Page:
“Zero Accountability and Massive Power”
By Ratha Lehall
On Monday 28 July, the Frontline Club hosted the preview screening of One Rogue Reporter, which was followed by a Q&A with director Rich Peppiatt, chaired by professor of television journalism at City University, Stewart Purvis.
Peppiatt was a tabloid journalist with the Daily Star, who publicly resigned in 2011. His resignation letter was printed in The Guardian, and honestly, and hilariously, outlined the list of reasons for his resignation, providing an insider’s account of life a tabloid newspaper. Since then, Peppiatt has continued to lay bare the truth about the ethically questionable methods of journalism used by the tabloids, and has used comedy to spread his stories. The film uses the Leveson Enquiry as a back drop to Peppiatt‘s various attempts to turn the tables on the UK’s most powerful newspaper bosses. One Rogue Reporter began as a comedy stage show, and gradually developed into a film. The film was completely self-funded by Peppiatt and his partner Tom Jefferson.
The Q&A began with a question about our role as consumers in maintaining the power of the tabloid press, and Peppiatt‘s lack of focus on this issue. Peppiatt responding by explaining that they had always wanted the film to be one hour long, and that it was first and foremost a comedy film. As a result, there were certain perspectives that could not be focused on in detail.
“The film started out as a stage show, and so the stunts were filmed . . . individually, without a narrative. We didn’t have a narrative in mind, we just filmed them as separate entities. . . . It worked for a stage show . . . I could do some stand-up in between it and it all pinned together, but then when you’re actually going to make a film about it, it was quite difficult to then impose a narrative on it.”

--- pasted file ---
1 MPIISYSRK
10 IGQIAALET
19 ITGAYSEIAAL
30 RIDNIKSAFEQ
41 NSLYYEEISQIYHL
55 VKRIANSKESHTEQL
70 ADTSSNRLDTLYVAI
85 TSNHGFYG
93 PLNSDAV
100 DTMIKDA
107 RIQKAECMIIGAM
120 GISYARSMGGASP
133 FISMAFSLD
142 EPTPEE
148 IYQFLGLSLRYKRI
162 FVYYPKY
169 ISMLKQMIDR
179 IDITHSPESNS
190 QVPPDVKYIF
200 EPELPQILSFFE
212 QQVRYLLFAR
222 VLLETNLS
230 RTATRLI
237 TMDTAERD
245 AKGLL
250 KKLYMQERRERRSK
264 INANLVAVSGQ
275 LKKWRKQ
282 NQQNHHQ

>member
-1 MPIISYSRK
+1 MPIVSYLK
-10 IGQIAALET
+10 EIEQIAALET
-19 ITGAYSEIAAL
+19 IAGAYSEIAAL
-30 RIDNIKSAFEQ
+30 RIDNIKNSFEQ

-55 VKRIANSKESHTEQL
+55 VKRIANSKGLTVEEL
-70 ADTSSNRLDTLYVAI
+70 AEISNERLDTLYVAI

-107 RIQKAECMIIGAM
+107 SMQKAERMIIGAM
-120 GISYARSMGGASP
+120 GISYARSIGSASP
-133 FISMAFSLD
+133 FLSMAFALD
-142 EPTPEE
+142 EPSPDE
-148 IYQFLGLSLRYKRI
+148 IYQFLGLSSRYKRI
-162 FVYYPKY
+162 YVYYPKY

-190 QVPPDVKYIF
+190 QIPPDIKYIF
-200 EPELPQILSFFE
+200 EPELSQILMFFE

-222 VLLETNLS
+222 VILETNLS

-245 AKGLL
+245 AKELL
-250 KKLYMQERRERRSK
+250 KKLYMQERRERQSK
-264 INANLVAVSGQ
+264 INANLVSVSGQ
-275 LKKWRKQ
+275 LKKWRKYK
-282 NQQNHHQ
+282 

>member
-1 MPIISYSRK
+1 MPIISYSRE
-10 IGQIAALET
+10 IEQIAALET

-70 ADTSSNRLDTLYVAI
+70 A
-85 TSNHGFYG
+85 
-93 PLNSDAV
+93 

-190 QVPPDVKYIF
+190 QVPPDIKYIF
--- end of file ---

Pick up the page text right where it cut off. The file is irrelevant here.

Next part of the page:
In addition, Peppiatt explained that, while they wanted to “make a point”, they were always considering the best way for the comedy to come through.
The Daily Mail, and its website, the Mail Online, was mentioned several times throughout the Q&A, with Peppiatt stating that, due to its success:
“All of the broadsheets are trying to be more like the Mail Online . . . because they know . . . that’s where the money is.”
However, he argued that just because it is successful, does not mean that it is morally right. He went to say:
“The minute you start reducing morality down to sales, you really have bought into the ultimate capitalist system ever, where everything is defined by who will buy it, and that’s not a society I want to live in. . . . The capitalist system has overtaken some of the very noble parts of our society.”
While explaining that he is not anti-capitalist, Peppiatt said that the state is not the “most powerful entity anymore”. When Purvis asked him why this is a bad thing, Peppiatt responded by saying that people vote for governments not media moguls who head up corporations, and which now have been allowed to have “zero accountability and massive power”.
When discussing the power of the tabloids, Peppiatt told the audience that he knows that the tabloids are watching him carefully, and that he has made a lot of people angry. However, short of recording everything he says in public, they are unable to take any action. Peppiatt explained that they were very careful when making the film, and were constantly aware of libel laws. In addition, any action the tabloids take against him, can be used to publicise the film and expose the double standards of tabloid newspapers try to censor someone. Anyway, Peppiatt elaborated, “I’m too insignificant to bother writing about.”
In response to a question about the general public’s opinion of journalists, Peppiatt said that, currently, the public’s “trust [of journalists] is below politicians. . . . The trust of journalists is so low . . . that the whole process is undermined.”
— Bob Ward (@ret_ward) July 28, 2014
Purvis asked Peppiatt if he will go back to “journalism with a capital J”? Peppiatt replied that he is happy with the type of journalism he is doing now; he and Jefferson “have a few a short films lined up”. Ultimately, he said, they have always wanted to do ‘comedy journalism’, involving the public embarrassment of ‘bad people’, and they hope that their version of reporting will engage people in current affairs.